The top three winners and one honorable mention were announced this week. Joining Allf, a lab technician at the University of North Carolina at Chapel Hill, are Catherine Bird with “Runners’ High,” Guillaume Riesen with “The Funny Bone: Butt Dialing Your Brain By,” and Anna Maralit with ”Dopey Dopamine.”

Watch these four videos now and take a moment to vote for the People’s Choice winner! You have until the end of the month to cast your vote.

If you’re interested in entering next year’s contest, you can read the guidelines on this page (just scroll down).

Congratulations to all of this year’s winners!

Testing Teenagers and Examining Stress

Headshot-BlakemoreExams can be nerve-wracking to even the most prepared. In England, a roller coaster of emotions has been on display as the nation’s series of grueling public exams, the General Certificate for Secondary Education (GCSE), were proctored earlier this summer. The highly anticipated test grades were finally made public last week, and while the unveiling of the results may have brought about much-needed relief for some, the pressure and preparation needed to do well for others branded the two-year journey with a relentless villain—stress.

The anxiety-inducing exam was the focus of a thought-provoking article in The Guardian that featured Dana Alliance member Sarah-Jayne Blakemore, professor of cognitive neuroscience at the University College London and author of Inventing Ourselves: The Secret Life of the Teenage Brain. The self-described champion of teenagers touches on the rash timing and the dread of the exams endured by the 15- and 16-year-olds during a period that she says is critical in a developing brain. From the interview:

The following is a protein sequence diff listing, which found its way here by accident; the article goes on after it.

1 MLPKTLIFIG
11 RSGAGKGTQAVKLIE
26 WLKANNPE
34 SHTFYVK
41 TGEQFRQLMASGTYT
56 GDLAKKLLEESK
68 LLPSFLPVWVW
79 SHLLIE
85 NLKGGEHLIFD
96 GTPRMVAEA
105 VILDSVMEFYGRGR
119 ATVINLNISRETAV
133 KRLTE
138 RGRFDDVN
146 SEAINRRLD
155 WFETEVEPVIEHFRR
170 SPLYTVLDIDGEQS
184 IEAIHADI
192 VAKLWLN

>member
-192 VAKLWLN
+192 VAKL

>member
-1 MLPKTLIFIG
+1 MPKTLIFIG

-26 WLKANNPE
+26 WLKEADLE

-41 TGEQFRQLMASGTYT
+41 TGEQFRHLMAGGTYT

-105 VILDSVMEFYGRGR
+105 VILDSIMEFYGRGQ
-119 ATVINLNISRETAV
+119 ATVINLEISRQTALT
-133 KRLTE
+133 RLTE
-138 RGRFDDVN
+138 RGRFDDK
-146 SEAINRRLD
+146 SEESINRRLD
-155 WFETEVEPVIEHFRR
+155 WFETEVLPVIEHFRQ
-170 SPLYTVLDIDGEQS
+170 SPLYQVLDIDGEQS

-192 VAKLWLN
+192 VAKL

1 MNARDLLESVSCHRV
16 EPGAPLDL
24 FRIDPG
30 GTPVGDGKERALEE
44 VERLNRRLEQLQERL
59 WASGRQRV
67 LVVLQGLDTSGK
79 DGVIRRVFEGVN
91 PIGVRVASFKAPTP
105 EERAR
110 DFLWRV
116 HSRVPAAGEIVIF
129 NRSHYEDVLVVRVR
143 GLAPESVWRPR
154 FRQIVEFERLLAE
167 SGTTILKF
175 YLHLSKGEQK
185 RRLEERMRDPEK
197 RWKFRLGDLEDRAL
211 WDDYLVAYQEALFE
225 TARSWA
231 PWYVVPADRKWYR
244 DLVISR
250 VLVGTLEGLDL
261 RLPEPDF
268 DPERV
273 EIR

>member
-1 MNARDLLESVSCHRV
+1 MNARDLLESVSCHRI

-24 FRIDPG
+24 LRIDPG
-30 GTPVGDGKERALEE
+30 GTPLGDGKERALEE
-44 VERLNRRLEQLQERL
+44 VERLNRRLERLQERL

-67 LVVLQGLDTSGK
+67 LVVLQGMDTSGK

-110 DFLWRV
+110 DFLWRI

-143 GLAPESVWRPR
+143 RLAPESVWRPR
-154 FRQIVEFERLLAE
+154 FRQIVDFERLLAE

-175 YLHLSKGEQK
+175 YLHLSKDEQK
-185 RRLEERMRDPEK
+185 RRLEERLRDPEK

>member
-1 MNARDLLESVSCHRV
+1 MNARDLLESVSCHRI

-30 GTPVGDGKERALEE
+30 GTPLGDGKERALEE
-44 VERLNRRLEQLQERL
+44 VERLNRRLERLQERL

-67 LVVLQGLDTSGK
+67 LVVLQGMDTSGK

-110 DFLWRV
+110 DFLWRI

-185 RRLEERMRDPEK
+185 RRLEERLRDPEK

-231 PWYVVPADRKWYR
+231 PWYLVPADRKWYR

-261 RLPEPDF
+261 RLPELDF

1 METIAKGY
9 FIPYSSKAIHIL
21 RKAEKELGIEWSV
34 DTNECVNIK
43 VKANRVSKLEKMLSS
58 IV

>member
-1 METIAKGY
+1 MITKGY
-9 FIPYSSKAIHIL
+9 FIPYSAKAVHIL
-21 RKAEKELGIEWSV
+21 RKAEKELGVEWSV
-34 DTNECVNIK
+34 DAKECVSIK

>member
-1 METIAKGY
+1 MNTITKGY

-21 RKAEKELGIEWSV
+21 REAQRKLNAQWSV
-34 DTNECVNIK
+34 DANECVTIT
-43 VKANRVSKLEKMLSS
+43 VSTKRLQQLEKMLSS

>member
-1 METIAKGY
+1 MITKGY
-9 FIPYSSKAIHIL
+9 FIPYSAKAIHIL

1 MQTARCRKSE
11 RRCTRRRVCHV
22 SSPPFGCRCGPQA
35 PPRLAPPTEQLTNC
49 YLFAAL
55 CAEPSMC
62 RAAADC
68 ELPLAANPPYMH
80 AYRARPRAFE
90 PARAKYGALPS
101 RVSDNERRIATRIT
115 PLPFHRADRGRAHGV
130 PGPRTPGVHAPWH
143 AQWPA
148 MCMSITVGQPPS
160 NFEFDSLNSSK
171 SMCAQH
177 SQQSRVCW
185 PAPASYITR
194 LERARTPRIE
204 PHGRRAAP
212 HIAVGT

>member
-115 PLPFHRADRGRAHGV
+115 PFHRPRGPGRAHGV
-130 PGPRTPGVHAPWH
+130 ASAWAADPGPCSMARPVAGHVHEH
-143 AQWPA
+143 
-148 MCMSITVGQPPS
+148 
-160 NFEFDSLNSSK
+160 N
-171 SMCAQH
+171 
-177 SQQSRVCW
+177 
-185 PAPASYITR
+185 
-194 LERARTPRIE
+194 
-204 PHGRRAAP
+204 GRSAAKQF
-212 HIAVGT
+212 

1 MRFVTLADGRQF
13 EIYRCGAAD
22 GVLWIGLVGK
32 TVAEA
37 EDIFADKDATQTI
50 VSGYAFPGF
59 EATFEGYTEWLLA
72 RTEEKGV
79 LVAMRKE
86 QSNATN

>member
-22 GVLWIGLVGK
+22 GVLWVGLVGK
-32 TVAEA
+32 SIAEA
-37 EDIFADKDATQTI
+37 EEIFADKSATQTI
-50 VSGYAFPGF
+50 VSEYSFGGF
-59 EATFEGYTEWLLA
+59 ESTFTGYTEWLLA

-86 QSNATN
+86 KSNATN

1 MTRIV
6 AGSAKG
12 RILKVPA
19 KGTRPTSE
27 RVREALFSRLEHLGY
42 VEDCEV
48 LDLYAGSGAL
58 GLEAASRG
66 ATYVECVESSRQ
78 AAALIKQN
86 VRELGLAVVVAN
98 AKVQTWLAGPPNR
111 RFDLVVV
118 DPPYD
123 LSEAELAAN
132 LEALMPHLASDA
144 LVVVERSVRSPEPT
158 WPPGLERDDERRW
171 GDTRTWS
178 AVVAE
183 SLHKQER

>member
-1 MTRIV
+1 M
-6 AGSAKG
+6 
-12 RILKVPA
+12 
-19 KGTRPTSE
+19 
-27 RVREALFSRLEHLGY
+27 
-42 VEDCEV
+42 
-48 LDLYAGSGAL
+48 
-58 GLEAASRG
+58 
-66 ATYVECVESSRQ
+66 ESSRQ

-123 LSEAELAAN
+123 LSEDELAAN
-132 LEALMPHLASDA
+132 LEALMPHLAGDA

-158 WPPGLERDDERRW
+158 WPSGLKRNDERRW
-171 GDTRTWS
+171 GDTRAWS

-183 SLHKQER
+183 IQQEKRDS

Continue reading

Brain’s Unconscious Loss Processing May Support Grief Resolution

Guest blog by Brenda Patoine

Animated GIF-source

A whole-brain representation of the neural signature associated with processing the loss of a loved one. Activation of this signature in the absence of a conscious thought of the loss correlated with less severe grieving. (GIF courtesy of Noam Schneck; adapted with permission from Biological Psychiatry: CNNI 2018 in press.)

What might grief look like in the brain? Is there a neural “fingerprint” associated with thoughts of a loved one, conscious or otherwise? Does the frequency with which that fingerprint shows up have anything to do with whether or not a bereaved person is able to move on from the death of a loved one and resume normal daily activities?

As psychiatry grapples with how to differentiate “normal” grief from bereavement-related depression and otherwise complicated or prolonged grief, one young scientist is tackling these questions from an altogether different angle, looking inside the brains of people recently bereaved due to suicide to identify grief-related patterns of neural activity and to track how those patterns might affect grief resolution.

Continue reading

%d bloggers like this: